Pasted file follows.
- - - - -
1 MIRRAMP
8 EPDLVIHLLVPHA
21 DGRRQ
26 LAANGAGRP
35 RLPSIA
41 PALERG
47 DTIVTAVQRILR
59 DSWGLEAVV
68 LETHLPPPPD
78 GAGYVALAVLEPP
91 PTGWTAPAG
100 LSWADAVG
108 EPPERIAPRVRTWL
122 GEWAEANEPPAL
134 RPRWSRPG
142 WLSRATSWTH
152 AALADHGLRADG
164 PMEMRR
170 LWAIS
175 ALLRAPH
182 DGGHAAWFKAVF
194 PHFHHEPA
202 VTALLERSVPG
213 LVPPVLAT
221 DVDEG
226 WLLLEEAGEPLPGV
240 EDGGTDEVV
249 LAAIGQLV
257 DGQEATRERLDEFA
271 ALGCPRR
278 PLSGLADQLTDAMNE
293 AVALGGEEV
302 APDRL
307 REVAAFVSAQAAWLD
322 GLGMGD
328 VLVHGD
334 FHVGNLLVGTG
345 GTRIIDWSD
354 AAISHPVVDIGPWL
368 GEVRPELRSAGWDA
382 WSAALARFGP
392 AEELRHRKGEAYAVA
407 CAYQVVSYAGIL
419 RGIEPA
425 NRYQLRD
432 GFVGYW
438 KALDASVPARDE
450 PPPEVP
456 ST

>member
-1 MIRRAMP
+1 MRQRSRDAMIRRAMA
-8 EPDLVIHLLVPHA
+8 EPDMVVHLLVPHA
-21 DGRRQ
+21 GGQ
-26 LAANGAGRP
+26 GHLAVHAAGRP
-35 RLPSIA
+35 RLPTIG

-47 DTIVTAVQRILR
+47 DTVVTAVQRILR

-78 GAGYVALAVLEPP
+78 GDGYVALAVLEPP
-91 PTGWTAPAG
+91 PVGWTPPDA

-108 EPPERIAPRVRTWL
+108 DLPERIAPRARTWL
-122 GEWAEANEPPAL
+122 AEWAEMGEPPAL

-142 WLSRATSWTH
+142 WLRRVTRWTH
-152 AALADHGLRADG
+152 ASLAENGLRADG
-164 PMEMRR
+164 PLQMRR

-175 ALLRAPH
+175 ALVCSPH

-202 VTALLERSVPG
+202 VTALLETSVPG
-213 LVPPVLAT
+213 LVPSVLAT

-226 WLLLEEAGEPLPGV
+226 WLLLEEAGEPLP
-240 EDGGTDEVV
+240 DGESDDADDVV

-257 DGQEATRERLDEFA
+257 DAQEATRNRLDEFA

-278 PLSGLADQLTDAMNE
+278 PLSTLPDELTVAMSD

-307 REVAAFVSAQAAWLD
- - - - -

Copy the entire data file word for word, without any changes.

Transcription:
1 MIRRAMP
8 EPDLVIHLLVPHA
21 DGRRQ
26 LAANGAGRP
35 RLPSIA
41 PALERG
47 DTIVTAVQRILR
59 DSWGLEAVV
68 LETHLPPPPD
78 GAGYVALAVLEPP
91 PTGWTAPAG
100 LSWADAVG
108 EPPERIAPRVRTWL
122 GEWAEANEPPAL
134 RPRWSRPG
142 WLSRATSWTH
152 AALADHGLRADG
164 PMEMRR
170 LWAIS
175 ALLRAPH
182 DGGHAAWFKAVF
194 PHFHHEPA
202 VTALLERSVPG
213 LVPPVLAT
221 DVDEG
226 WLLLEEAGEPLPGV
240 EDGGTDEVV
249 LAAIGQLV
257 DGQEATRERLDEFA
271 ALGCPRR
278 PLSGLADQLTDAMNE
293 AVALGGEEV
302 APDRL
307 REVAAFVSAQAAWLD
322 GLGMGD
328 VLVHGD
334 FHVGNLLVGTG
345 GTRIIDWSD
354 AAISHPVVDIGPWL
368 GEVRPELRSAGWDA
382 WSAALARFGP
392 AEELRHRKGEAYAVA
407 CAYQVVSYAGIL
419 RGIEPA
425 NRYQLRD
432 GFVGYW
438 KALDASVPARDE
450 PPPEVP
456 ST

>member
-1 MIRRAMP
+1 MRQRSRDAMIRRAMA
-8 EPDLVIHLLVPHA
+8 EPDMVVHLLVPHA
-21 DGRRQ
+21 GGQ
-26 LAANGAGRP
+26 GHLAVHAAGRP
-35 RLPSIA
+35 RLPTIG

-47 DTIVTAVQRILR
+47 DTVVTAVQRILR

-78 GAGYVALAVLEPP
+78 GDGYVALAVLEPP
-91 PTGWTAPAG
+91 PVGWTPPDA

-108 EPPERIAPRVRTWL
+108 DLPERIAPRARTWL
-122 GEWAEANEPPAL
+122 AEWAEMGEPPAL

-142 WLSRATSWTH
+142 WLRRVTRWTH
-152 AALADHGLRADG
+152 ASLAENGLRADG
-164 PMEMRR
+164 PLQMRR

-175 ALLRAPH
+175 ALVCSPH

-202 VTALLERSVPG
+202 VTALLETSVPG
-213 LVPPVLAT
+213 LVPSVLAT

-226 WLLLEEAGEPLPGV
+226 WLLLEEAGEPLP
-240 EDGGTDEVV
+240 DGESDDADDVV

-257 DGQEATRERLDEFA
+257 DAQEATRNRLDEFA

-278 PLSGLADQLTDAMNE
+278 PLSTLPDELTVAMSD

-307 REVAAFVSAQAAWLD